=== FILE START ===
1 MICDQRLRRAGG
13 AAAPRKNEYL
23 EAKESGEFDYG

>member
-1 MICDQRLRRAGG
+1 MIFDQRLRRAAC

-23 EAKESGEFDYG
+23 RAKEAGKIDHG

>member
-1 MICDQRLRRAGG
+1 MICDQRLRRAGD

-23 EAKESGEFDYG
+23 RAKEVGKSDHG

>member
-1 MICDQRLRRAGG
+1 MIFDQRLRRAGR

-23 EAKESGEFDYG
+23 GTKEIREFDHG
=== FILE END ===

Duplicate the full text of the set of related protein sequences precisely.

1 MICDQRLRRAGG
13 AAAPRKNEYL
23 EAKESGEFDYG

>member
-1 MICDQRLRRAGG
+1 MIFDQRLRRAAC

-23 EAKESGEFDYG
+23 RAKEAGKIDHG

>member
-1 MICDQRLRRAGG
+1 MICDQRLRRAGD

-23 EAKESGEFDYG
+23 RAKEVGKSDHG

>member
-1 MICDQRLRRAGG
+1 MIFDQRLRRAGR

-23 EAKESGEFDYG
+23 GTKEIREFDHG